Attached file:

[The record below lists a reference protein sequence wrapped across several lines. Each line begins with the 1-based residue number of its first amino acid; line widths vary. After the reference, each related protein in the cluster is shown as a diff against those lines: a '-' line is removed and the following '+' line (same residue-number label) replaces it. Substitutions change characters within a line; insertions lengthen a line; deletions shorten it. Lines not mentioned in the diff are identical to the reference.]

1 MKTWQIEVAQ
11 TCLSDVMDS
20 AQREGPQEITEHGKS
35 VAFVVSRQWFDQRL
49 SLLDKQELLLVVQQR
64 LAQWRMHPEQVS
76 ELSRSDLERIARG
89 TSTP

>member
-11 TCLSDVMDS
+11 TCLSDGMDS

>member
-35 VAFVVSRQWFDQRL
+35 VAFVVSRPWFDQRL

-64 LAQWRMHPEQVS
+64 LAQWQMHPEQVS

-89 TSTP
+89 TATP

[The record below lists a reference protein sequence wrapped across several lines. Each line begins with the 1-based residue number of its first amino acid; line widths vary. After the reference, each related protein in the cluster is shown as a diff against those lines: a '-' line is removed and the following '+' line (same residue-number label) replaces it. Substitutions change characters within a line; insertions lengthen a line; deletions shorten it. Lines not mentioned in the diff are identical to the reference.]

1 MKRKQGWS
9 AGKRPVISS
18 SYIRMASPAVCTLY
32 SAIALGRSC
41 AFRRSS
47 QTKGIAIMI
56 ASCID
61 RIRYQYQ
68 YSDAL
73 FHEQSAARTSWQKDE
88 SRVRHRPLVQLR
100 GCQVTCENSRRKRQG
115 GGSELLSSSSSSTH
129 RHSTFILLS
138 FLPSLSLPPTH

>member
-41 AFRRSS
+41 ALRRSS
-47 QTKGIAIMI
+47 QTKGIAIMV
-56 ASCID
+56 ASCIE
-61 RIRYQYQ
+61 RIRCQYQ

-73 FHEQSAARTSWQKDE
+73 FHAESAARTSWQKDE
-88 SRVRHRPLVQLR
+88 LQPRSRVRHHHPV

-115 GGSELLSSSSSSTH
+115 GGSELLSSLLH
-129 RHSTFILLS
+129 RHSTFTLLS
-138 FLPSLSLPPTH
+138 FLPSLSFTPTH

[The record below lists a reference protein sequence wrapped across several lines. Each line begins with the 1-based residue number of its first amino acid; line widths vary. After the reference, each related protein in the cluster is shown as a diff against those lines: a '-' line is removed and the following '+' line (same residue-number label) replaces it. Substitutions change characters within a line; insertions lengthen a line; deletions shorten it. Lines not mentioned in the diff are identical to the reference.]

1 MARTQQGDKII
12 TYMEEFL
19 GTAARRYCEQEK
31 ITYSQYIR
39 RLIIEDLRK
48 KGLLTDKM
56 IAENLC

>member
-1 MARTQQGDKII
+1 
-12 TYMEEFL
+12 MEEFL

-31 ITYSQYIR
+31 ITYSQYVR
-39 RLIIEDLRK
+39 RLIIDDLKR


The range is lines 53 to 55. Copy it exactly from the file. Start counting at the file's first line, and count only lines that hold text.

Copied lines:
-138 FLPSLSLPPTH
+138 FLPSLSFTPTH

[The record below lists a reference protein sequence wrapped across several lines. Each line begins with the 1-based residue number of its first amino acid; line widths vary. After the reference, each related protein in the cluster is shown as a diff against those lines: a '-' line is removed and the following '+' line (same residue-number label) replaces it. Substitutions change characters within a line; insertions lengthen a line; deletions shorten it. Lines not mentioned in the diff are identical to the reference.]